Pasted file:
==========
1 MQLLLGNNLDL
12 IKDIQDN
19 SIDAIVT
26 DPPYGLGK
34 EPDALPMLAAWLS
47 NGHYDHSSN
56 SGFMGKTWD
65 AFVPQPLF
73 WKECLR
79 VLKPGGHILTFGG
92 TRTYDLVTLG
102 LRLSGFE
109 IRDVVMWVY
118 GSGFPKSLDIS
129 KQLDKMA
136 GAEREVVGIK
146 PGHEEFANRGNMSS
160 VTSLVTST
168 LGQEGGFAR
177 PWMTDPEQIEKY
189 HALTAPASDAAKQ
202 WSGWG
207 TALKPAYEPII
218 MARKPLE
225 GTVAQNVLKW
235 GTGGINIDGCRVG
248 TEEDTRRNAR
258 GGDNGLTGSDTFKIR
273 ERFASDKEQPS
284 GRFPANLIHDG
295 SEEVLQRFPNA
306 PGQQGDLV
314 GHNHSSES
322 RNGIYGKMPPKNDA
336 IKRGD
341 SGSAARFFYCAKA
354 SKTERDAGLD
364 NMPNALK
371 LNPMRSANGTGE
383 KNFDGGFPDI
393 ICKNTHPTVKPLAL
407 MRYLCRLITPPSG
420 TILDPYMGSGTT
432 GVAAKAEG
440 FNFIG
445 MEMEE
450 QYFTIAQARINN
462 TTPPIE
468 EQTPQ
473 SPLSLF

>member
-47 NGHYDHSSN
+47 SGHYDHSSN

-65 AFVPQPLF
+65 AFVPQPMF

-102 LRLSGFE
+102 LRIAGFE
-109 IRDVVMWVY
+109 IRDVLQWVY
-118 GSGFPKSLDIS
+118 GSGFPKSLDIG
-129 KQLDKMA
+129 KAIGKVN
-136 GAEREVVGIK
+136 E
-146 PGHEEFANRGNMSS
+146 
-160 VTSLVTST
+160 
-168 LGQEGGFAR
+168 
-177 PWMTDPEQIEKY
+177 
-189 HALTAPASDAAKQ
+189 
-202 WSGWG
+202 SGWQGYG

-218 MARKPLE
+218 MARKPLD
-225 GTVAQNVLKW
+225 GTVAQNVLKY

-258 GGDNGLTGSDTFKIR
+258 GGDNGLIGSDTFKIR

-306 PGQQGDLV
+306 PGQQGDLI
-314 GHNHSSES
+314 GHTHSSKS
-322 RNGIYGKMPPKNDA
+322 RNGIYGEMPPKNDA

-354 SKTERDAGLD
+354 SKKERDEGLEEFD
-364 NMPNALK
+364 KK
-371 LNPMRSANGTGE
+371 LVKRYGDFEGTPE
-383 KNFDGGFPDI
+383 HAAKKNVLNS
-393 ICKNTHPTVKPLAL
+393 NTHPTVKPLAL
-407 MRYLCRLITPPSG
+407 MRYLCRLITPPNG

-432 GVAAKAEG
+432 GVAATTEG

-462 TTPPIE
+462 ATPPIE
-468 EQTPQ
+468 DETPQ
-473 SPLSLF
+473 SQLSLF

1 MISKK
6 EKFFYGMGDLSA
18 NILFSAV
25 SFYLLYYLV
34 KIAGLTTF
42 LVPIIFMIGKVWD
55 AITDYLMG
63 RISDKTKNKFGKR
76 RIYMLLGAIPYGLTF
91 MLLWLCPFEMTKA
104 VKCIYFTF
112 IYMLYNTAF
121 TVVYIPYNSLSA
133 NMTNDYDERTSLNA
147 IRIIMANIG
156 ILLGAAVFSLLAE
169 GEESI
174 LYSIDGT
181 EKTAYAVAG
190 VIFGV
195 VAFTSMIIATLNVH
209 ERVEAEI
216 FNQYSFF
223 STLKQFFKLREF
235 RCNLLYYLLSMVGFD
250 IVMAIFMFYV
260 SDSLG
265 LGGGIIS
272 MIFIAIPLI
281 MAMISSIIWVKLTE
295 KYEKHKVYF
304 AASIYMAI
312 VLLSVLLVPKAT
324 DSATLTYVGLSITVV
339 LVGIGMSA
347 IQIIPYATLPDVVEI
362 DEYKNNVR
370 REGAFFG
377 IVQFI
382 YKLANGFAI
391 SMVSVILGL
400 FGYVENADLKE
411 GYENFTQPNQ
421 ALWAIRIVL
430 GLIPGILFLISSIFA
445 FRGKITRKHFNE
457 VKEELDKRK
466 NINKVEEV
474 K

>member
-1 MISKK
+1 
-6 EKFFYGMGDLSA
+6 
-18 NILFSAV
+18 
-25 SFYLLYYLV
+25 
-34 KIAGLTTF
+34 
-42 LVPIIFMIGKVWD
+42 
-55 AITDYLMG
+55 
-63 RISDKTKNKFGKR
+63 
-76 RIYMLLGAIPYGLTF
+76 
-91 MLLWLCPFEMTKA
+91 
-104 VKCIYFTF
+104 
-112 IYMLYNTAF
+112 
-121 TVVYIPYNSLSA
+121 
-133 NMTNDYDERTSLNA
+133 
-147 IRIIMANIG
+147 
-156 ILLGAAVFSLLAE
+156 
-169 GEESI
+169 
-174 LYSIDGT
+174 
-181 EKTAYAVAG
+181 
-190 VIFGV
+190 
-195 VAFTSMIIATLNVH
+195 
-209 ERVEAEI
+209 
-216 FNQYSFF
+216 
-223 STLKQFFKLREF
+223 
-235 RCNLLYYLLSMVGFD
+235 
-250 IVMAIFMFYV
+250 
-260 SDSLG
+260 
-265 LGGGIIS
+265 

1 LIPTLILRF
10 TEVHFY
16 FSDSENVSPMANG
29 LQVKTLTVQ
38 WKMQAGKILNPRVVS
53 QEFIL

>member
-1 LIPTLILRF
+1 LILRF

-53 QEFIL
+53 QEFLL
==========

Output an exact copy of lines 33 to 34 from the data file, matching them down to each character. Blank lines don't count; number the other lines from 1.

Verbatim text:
314 GHNHSSES
322 RNGIYGKMPPKNDA